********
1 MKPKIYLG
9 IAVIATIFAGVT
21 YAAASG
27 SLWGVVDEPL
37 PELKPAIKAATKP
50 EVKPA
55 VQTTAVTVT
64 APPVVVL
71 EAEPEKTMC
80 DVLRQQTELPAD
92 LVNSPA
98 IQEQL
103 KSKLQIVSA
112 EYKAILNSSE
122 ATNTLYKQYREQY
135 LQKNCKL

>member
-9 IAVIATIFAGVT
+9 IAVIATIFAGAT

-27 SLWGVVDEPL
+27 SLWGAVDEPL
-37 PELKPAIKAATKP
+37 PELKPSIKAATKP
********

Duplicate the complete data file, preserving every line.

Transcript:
1 MKPKIYLG
9 IAVIATIFAGVT
21 YAAASG
27 SLWGVVDEPL
37 PELKPAIKAATKP
50 EVKPA
55 VQTTAVTVT
64 APPVVVL
71 EAEPEKTMC
80 DVLRQQTELPAD
92 LVNSPA
98 IQEQL
103 KSKLQIVSA
112 EYKAILNSSE
122 ATNTLYKQYREQY
135 LQKNCKL

>member
-9 IAVIATIFAGVT
+9 IAVIATIFAGAT

-27 SLWGVVDEPL
+27 SLWGAVDEPL
-37 PELKPAIKAATKP
+37 PELKPSIKAATKP